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Pattern Analysis and Machine Intelligence, IEEE Transactions on

Issue 6 • Date Nov. 1980

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Displaying Results 1 - 19 of 19
  • [Front cover]

    Page(s): c1
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  • [Front inside cover]

    Page(s): c2
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  • Preface

    Page(s): 493 - 494
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    THIS Special Issue is an outgrowth of the IEEE Computer X Society Workshop on Computer Analysis of Time-Varying Imagery held in Philadelphia, PA, April 5–6, 1979. The Workshop was sponsored by the Technical Committee on Machine Intelligence and Pattern Analysis. Obviously, the Workshop played a significant role in bringing about this Special Issue and a major fraction of the papers included in this issue were presented or discussed at the Workshop. However, there was no attempt on the part of the Editors to limit the issue to the papers presented at the Workshop. View full abstract»

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  • Motion detection and analysis of matching graphs of intermediate-level primitives

    Page(s): 495 - 510
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    Introduces a new primitive, the half-chunk, for encoding boundary, region, and surface information in graph form. General graph matching is discussed and a specific graph matching system based on half-chunk graphs is presented. Following matching, bindings are interpreted as object component motion or depth. The half-chunk graph allows scale and coordinate system independent object models to be represented. Half-chunk graphs may encode 2-D or 3-D structure equally well. View full abstract»

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  • Depth from camera motion in a real world scene

    Page(s): 511 - 516
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    Presents a method for deriving depth information from a moving image where the camera is moving through a real world scene. The method refines a simple surface model based on error measures that are derived by interimage comparisons of point values. View full abstract»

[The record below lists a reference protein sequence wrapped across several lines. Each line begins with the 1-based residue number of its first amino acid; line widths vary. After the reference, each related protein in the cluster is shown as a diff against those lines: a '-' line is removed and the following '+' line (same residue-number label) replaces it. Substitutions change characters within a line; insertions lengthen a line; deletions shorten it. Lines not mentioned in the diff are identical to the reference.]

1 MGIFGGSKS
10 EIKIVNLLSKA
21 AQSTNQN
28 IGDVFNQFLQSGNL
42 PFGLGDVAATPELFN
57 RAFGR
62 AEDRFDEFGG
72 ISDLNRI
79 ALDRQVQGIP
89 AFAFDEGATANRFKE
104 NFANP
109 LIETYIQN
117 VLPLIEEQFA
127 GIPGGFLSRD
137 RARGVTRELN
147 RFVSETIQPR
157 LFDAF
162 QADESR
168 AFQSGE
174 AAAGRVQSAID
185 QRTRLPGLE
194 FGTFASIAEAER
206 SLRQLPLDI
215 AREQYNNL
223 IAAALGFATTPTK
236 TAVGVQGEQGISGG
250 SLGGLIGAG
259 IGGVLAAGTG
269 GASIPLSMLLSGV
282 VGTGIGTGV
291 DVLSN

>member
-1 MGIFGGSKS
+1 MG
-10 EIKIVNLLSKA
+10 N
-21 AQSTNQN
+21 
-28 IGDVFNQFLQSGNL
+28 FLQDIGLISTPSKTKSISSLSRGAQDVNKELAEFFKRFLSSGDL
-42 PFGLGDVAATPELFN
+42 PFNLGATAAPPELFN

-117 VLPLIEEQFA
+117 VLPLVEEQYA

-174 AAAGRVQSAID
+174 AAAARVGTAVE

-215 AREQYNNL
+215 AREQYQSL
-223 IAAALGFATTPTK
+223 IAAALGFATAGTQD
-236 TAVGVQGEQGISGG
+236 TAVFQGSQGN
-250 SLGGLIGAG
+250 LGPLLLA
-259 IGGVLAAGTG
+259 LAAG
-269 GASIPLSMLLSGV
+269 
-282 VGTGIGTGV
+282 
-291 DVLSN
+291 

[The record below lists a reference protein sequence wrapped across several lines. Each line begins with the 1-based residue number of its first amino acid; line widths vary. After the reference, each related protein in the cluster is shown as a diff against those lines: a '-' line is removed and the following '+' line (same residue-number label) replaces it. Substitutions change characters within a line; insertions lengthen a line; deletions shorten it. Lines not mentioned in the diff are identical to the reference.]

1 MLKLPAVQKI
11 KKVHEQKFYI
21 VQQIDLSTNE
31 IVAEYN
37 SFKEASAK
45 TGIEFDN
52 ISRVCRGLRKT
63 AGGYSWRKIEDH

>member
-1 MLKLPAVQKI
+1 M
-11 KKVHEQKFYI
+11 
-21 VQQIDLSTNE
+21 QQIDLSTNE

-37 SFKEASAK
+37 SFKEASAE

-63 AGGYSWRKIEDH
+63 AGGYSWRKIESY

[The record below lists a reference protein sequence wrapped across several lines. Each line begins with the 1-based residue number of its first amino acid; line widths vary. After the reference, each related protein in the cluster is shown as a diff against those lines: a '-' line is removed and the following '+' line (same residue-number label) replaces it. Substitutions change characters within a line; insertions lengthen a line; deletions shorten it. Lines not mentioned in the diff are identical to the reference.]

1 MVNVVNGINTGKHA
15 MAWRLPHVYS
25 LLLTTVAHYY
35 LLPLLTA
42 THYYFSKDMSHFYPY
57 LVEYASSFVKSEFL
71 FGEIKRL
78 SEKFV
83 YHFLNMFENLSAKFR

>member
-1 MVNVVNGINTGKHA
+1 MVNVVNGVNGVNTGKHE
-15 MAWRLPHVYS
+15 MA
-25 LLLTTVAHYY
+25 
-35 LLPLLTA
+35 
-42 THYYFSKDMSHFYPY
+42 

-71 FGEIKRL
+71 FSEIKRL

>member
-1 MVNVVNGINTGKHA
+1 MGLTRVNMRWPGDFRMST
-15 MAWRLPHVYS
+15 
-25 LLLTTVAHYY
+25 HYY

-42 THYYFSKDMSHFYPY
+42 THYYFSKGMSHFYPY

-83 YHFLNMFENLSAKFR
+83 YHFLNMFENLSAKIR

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  • Tracking and segmentation of moving objects in dynamic line images

    Page(s): 516 - 522
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    As a part of a cine-film understanding system, the paper presents a dynamic scene analyzer which separates moving objects from the background and analyzes their motion patterns in dynamic line images such as cartoon films. Finding correspondence of regions and their segments in a sequence of input frames by a new flexible template matching method, the analyzer tracks moving regions and their segments in the dynamic images. Next a similarity test of segment movements detects the background movement, and classifies the regions into stationary and nonstationary ones. Each in the latter group is further labeled as partly occluded, false, or moving, by examining both motion patterns of its segments and temporal change of its structure. Finally, the analyzer merges segments of each moving object into groups, having similar motion patterns, in order to obtain a meaningful partition corresponding to its components such as hands or legs. View full abstract»

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  • Model-based image analysis of human motion using constraint propagation

    Page(s): 522 - 536
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    A system capable of analyzing image sequences of human motion is described. The system is structured as a feedback loop between high and low levels: predictions are made at the semantic level and verifications are sought at the image level. The domain of human motion lends itself to a model-driven analysis, and the system includes a detailed model of the human body. All information extracted from the image is interpreted through a constraint network based on the structure of the human model. A constraint propagation operator is defined and its theoretical properties outlined. An implementation of this operator is described, and results of the analysis system for short image sequences are presented. View full abstract»